Saturday, January 3, 2015

Remotely Restart Serivices via PowerShell Without Admin Credentials


Ever wanted to allow a non-admin to remotely restart a service? No? K.

.... well if sometime you feel like it, this article is for you. We'll walk through enabling PowerShell Remoting (part of WinRM), allowing the non-administrators to connect, and allowing the specified user or group to restart the service in question.

(Install and) Enable PowerShell Remoting

On Windows server 2012, this step is already completed by default. On earlier versions of Windows you may need to install software and then enable connection. That is an article in and of itself, but fortunately it has already been published by Ian Farr. Consult that article to determine what software, if any, you need to install.

After installs:

Note: This may not be necessary on 2012 and up but will not hurt none the less.
  1. Remote to the server you wish to remotely manipulate services on
  2. Open an elevated PowerShell prompt

  3. Run the Enable-PSRemoting cmdlet

  4. For each query, type "y" and press enter.

The Enable-PSRemoting cmdlet will run a few different sub cmdlets to enable the proper services and setup initial permissions.

Set up Security Principals and Grant Permissions to use PowerShell Remoting

Caution: This grants access to connect to the PSRemote interface and attempt to issue commands. While this isn't enough to stop services, etc. by itself it should be done with caution.

There are two levels of security you will need to address with this operation: the ability to connect to the PSRemote interface/attempt to issue commands, and the permissions on the service to be restarted. It is important to consider that these two groups may not be the same; there is a lot one can do with PSRemoting outside of restarting a specific service. Thus it is likely you will want to create a larger (in scope and size) group to access PSRemoting and a smaller group to restart this specific service.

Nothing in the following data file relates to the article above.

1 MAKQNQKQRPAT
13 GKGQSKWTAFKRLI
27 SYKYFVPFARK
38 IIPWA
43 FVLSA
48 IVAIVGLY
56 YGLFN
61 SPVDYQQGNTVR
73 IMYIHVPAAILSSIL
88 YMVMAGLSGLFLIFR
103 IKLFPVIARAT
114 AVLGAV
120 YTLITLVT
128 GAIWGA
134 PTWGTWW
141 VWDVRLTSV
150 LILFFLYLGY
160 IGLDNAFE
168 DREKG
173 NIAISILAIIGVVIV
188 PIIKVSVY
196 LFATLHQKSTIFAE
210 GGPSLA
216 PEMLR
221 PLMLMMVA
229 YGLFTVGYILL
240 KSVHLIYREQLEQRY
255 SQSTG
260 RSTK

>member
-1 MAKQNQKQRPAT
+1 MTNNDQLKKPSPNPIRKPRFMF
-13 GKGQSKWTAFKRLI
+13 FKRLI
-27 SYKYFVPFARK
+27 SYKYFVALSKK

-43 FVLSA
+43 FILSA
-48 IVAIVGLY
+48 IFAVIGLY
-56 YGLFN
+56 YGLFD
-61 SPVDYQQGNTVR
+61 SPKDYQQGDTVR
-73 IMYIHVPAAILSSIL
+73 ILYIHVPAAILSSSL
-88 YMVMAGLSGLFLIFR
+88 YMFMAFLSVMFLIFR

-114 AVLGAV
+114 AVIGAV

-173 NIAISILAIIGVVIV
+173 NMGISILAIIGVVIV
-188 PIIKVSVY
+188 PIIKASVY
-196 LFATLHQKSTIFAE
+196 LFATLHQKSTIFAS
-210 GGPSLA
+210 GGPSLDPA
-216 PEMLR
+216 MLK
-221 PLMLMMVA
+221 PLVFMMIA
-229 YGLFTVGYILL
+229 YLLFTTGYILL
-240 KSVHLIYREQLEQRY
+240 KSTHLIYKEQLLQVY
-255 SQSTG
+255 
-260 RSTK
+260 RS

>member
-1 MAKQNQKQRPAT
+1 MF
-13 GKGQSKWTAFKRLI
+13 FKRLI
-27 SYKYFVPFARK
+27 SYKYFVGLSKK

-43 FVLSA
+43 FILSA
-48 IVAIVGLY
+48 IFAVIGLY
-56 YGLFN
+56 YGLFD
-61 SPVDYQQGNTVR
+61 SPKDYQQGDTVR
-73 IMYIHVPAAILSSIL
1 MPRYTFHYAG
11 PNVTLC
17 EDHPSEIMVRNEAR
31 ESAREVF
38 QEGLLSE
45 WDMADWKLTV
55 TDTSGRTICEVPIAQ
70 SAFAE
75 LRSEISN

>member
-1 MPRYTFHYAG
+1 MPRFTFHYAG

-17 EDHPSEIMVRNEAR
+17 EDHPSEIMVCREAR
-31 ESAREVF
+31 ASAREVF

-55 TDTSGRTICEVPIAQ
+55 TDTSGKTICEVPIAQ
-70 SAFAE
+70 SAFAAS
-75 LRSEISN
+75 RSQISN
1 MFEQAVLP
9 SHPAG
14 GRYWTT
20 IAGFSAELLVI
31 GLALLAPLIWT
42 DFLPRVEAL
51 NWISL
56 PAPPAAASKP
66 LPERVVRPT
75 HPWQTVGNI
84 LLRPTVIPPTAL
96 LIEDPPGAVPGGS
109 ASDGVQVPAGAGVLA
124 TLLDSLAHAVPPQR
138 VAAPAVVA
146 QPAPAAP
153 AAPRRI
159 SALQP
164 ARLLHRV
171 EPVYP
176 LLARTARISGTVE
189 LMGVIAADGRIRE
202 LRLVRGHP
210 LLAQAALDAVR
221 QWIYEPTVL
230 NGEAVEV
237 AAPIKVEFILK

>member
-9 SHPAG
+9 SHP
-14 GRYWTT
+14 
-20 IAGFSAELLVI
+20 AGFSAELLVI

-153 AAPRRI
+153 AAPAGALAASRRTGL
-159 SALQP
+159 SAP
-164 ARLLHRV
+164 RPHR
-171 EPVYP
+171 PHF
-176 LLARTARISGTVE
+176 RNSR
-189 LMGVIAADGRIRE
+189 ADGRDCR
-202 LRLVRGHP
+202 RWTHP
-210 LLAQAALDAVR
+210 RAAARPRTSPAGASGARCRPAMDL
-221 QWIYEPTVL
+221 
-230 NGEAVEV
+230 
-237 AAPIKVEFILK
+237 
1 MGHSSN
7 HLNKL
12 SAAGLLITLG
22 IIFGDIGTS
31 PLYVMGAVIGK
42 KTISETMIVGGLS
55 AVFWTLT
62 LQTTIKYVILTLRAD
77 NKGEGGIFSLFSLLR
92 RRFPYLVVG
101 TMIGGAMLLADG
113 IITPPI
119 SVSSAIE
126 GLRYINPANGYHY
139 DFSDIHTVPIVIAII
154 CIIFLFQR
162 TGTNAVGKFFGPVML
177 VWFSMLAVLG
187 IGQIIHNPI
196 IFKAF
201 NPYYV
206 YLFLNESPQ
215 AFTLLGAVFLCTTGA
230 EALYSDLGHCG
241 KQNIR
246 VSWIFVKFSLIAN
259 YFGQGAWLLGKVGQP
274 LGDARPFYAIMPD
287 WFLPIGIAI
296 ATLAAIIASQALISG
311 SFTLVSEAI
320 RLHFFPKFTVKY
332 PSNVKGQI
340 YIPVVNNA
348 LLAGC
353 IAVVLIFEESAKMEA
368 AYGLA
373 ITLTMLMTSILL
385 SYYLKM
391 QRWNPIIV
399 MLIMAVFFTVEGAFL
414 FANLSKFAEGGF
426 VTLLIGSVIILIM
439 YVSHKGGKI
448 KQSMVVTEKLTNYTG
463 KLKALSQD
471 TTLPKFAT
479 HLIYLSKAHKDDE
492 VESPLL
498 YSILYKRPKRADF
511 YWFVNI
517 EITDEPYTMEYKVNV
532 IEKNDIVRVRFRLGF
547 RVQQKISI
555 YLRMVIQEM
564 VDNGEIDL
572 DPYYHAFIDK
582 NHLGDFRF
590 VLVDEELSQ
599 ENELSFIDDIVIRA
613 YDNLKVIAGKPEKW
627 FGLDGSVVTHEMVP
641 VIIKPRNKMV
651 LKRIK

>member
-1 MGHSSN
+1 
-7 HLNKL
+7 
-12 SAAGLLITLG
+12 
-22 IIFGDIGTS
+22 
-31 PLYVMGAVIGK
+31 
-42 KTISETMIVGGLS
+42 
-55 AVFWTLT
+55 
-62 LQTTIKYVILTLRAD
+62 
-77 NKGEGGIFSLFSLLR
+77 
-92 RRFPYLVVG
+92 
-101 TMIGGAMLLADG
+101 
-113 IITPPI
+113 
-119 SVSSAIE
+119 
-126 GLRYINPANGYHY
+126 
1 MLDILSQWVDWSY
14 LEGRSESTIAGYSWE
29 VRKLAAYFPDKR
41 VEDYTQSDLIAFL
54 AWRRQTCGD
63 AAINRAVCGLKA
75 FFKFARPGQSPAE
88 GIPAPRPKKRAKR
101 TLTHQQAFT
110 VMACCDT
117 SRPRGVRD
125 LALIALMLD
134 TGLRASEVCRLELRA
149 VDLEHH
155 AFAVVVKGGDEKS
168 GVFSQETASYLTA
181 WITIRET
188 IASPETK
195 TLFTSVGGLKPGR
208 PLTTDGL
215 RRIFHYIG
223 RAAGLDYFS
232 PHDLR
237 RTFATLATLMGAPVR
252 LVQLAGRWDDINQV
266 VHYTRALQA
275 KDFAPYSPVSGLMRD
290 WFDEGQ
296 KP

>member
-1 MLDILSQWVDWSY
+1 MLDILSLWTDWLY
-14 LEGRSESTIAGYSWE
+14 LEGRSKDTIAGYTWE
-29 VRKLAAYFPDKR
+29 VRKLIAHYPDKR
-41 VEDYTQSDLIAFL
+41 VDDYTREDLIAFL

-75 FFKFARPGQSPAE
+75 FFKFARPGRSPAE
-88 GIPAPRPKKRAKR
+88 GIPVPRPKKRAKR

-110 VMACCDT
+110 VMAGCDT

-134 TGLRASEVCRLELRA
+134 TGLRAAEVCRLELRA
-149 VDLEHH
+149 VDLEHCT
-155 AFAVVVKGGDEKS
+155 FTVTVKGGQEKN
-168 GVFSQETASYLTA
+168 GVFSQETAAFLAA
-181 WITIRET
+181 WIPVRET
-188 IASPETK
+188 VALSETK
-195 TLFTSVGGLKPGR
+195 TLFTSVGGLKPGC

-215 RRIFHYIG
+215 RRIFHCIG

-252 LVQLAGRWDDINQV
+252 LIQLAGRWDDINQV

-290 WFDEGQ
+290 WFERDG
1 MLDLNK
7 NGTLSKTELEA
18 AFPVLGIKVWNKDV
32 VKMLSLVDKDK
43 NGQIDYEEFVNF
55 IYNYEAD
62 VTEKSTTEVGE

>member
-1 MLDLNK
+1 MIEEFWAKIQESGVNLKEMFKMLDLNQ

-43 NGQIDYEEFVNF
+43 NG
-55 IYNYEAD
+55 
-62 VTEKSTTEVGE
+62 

If you don't much care and just want to get going you can just make the principals the same... even just a single user. With that said:

  1. Determine what security principals you want to have access to PSRemoting and create them if necessary. I use an Active Directory group named appropriately and populated with the desired users, but you could use anything down to a single user if you like.

  2. Ensure you still have the PowerShell prompt open on your target server; if not open it as in the section above.
  3. Execute Set-PSSessionConfiguration -ShowSecurityDescriptorUI -Name Microsoft.PowerShell which will bring up the Windows security dialog box.

  4. Add your desired security principal (AD Group, Local Group, User, etc) and grant it "Full Control" access.

  5. Click "OK" to close the box and apply the permissions, then answer y + <enter> to restart the service.

Note that on 64-bit systems where you have elected to use the 32-bit version of PowerShell you will also need to execute steps 3-5 using the Set-PSSessionConfiguration -ShowSecurityDescriptorUI -Name Microsoft.PowerShell32 command as well. 

Now you can hit the PSRemote interface with the specified accounts; if you haven't figured it out yet this could be used for many things other than just restarting a service... this is why PSRemoting is so great!

Grant Service Restart Access to the Appropriate Security Principal

In my example my service will be called "MyService". Normally this is an operation that would be somewhat complex with the built-in Windows tools, so I'm going to offer up a simpler way.